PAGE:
winding produced a sinusoidal space mmf, then with the rotor removed, the flux at a point on

the axis of the stator due to zero sequence current would be zero at every instant.

When the flux in the air gap or the leakage flux around slots or end connections is considered,

no point in these regions is equidistant from all the three –phase windings of the stator.

The mmf produced by a phase winding departs from a sine wave, by amounts which depend

upon the arrangement of the winding.

The zero sequence currents flow through the neutral impedance Zn and the current flowing

through this impedance is 3Ia0.

Fig.2(f) and fig.2(g) shows the zero sequence current paths and zero sequence network

respectively, and as can be seen, the zero sequence voltage drop from point a to ground is –

3Ia0Zn –Ia0Zg0 where Zg0 is the zero sequence impedance per phase of the generator.

Since the current in the zero sequence network is Ia0 this network must have an impedance of

3Zn +Zg0. Thus,

Z0 =3Zn +Zg0

The zero sequence voltage of terminal a with respect to the reference bus is thus:

Va0 = -Ia0Z0

Fig.2 (f)

Reference bus

### SEQUENCE IMPEDANCES OF TRANSMISSION LINE

The positive and negative sequence impedances of linear symmetrical static circuits do not

depend on the phase sequence and are, therefore equal. When only zero sequence currents

flow in the lines, the currents in all the phases are identical. These currents return partly

through the ground and partly through overhead ground wires.

The magnetic field due to the flow of zero sequence currents through line, ground and round

wires is very different from the magnetic field due to positive sequence currents. The zero

sequence reactance of lines is about 2 to 4 times the positive sequence reactance.

SEQUENCE IMPEDANCES OF TRANSFORMERS

A power system network has a number of transformers for stepping up and stepping down the

voltage levels.

A transformer for a 3-phase circuit may consist of three single phase transformers with

windings suitably connected in star or delta or it may be a 3-phase unit.

Modern transformers are invariably three-phase units because of their lower cost, lesser space

requirements and higher efficiency. The positive sequence impedance of a transformer equals

its leakage impedance. The resistance of the windings is usually small as compared to leakage

reactance.

For transformers above 1 MVA rating, the reactance and impedance are almost equal. Since

the transformer is a static device, the negative sequence impedance is equal to the positive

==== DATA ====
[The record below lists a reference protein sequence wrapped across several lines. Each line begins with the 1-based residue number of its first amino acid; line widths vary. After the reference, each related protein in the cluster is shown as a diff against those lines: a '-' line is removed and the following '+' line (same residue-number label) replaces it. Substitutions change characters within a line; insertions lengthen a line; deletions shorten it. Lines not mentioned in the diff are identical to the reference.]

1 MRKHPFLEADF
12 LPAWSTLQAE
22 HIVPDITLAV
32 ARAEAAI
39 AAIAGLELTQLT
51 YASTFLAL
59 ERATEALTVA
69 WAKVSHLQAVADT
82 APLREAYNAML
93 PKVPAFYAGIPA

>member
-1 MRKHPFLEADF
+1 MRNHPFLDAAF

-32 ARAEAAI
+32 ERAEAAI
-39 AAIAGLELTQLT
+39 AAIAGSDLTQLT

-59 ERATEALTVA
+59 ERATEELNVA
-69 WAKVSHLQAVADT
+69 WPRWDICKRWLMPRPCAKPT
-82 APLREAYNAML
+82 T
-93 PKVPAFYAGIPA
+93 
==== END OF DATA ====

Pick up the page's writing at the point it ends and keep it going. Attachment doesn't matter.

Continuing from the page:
sequence impedance.

The zero sequence impedance of 3-phase units is slightly different from positive sequence

impedance. However the difference is very slight and the zero sequence impedance is also

assumed to be the same as the positive sequence impedance.

The flow of zero sequence currents through a transformer and hence in the system depends

greatly on the winding connections. The zero sequence currents can flow through the winding

connected in star only if the star point is grounded. If the star point isolated zero sequence

currents cannot flow in the winding.

The zero sequence currents cannot flow in the lines connected to a delta connected winding

because no return path is available for these zero sequence currents. However, the zero

sequence currents caused by the presence of zero sequence voltages can circulate through the

delta connected windings.

FORMATION OF SEQUENCE NETWORKS

A power system network consists of synchronous machines, transmission lines and

transformers.

The positive sequence network is the same as the single line reactance diagram used for the

calculation of symmetrical fault current. The reference bus for positive sequence network is

the system neutral.

The negative sequence network is similar to the positive sequence network except that the

negative sequence network does not contain any voltage source. The negative sequence

impedances for transmission line and transformers are the same as the positive sequence

impedances. But the negative sequence impedance of a synchronous machine may be

different from its positive sequence impedance.

Any impedance connected between a neutral and ground is not included in the positive and

negative sequence networks because the positive and the negative sequence currents cannot

flow through such impedance.

The zero sequence network also does not contain any voltage source. Any impedance

included between neutral and ground becomes three times its value in a zero sequence

network.

The following are the summary of the rules for the formation of sequence networks:-

- The positive sequence network is the same as single line impedance or reactance

diagram used in symmetrical fault analysis. The reference bus for this network is the